Recommended by Erika: This groundbreaking nonfiction book, originally published in 1992 by psychiatrist, researcher, and feminist Judith Lewis Herman, was recommended to me by my therapist. And he was right—it completely revolutionized my thinking about how humans respond to and recover from trauma of all different kinds as well as the mental health field in general. One of the most unexpectedly interesting parts of the book to me dealt with the repeatedly uncovered and re-obscured history of the study of trauma in the field of psychology. Herman describes how Sigmund Freud (of all people) accidentally found out about the widespread and extreme sexual violence against women in his society and connected this trauma to the phenomenon of “hysteria.” He interviewed and believed women, published a book about it, and then became disgraced and disavowed his book when his society wasn’t ready to hear this truth. Thus, in addition to dealing with clinical understandings and treatment of trauma, Herman weaves together a compelling story about the way our society has denied the existence of trauma and repressed victim’ stories over hundreds of years and in different iterations.
Brown Girl in the Ring by Nalo Hopkinson
Another Now by Yanis Varoufakis
Recommended by Hasmik: As an immigrant, activist, and lawyer passionate about reimagining our future and working towards a just and ecological society, I find Another Now by Yanis Varoufakis deeply resonant. Varoufakis skillfully criticizes the current capitalist system and proposes an alternative world where economic and environmental justice are intertwined. It envisions a society that prioritizes sustainable resource allocation and care. This vision is both inspiring and grounding. It helps me remain in a space of critical hope, while recognizing the immense challenges and essential hard work required by our species to overcome these deeply entrenched systems that currently propel us towards climate catastrophe.
Raising Antiracist Children: A Practical Parenting Guide
Recommended by Hope: I know that some folks aren’t planning to have a child in the immediate future. Regardless, it is a phenomenal read! As we carefully curate our world and the people that represent an extension of the best versions of ourselves, I have, from time to time, come across individuals who are not a part of that order. Performative, microaggressive, not knowing the difference between impact versus intent, and sometimes outright racist. Let me tell you, reading this book has enabled me to meet them at their level with the hope that there could at the very least be some modicum of change in their values, ideology, and world view. At times it has felt like a hopeless endeavor, but this book has enabled me to dust off the old “Combatting Racism” tools after having lived (and continue to live) in a world that loves me, sees me, and doesn’t need me to define “white supremacy” and its impact and intent. My friends and coworkers are bonafide co-conspirators and I am so grateful as they make me a better version of myself every single day.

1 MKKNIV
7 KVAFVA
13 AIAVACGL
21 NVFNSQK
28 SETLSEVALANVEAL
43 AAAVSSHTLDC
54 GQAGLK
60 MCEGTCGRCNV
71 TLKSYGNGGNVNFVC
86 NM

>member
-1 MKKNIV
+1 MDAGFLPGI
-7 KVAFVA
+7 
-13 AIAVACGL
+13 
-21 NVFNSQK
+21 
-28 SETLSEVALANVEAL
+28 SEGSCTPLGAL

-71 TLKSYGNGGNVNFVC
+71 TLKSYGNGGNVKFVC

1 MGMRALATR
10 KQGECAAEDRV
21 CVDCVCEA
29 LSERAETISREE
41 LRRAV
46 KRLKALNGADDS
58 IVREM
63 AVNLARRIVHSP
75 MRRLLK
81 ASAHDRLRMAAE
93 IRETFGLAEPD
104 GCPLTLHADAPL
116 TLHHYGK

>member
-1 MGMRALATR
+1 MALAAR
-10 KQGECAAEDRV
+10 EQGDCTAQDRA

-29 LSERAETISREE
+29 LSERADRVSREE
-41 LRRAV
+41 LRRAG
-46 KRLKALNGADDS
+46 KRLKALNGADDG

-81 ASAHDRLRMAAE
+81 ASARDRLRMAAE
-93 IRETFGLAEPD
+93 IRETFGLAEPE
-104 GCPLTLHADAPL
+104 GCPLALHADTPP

Post Colonial Love Poem by Natalie Diaz
Recommended by Hope: The book opens with a quote from Joy Harjo: “I am singing a song that can only be born after losing a country.”. This book is not for the faint of heart. You will cry. The author pushes you through the landscape of their world. It isn’t a song that we colonizers can sing or understand. Only feel and live with the feeling of the author’s pain and beauty. It’s generational trauma told through a series of Pulitzer Prize winning poems. Love, sex, blood, bullets, knives, domestic violence, fetishization of indigenous peoples, racism, drug use, and genocide. “Catching Copper”, “Manhattan is a Lenape Word”, and “Postcolonial Love Poem” hit me the most on the first read.
“Wake up and ache for your life.”
Beautiful, heartbreaking, violent, and breathtaking. Period.
The Bonds of Inequality: Debt and the Making of the American City
Recommended by Hope: I am a wannabe diehard policy wonk who lives in San Francisco. Both are some variation of a disease that I have… I can’t help it! I love reading non-fiction that uncovers racial inequality in San Francisco. This book came recommended from a starry eyed intern that I met at City Hall. We were trying to solve the world’s problems, or at least one of them. There’s a municipally owned housing complex in the Fillmore Western Addition that has fought tooth and nail to stay housed and their arch nemesis is the City itself (thanks London Breed!). Ideas were being discussed and someone had the audacity to recommend a municipal bond. As a wannabe policy wonk still in the early stages of learning, I naively thought that that was a phenomenal idea. The intern set us straight. The dust jacket describes it better than I ever could: “Indebtedness, like inequality, has become a ubiquitous condition in the United States…American cities’ dependence on municipal debt or how the terms of municipal finance structure racial privileges, entrench spatial neglect, elide democratic input, and distribute wealth and power.” It’s a guide towards preemptive thought and I can’t recommend it enough.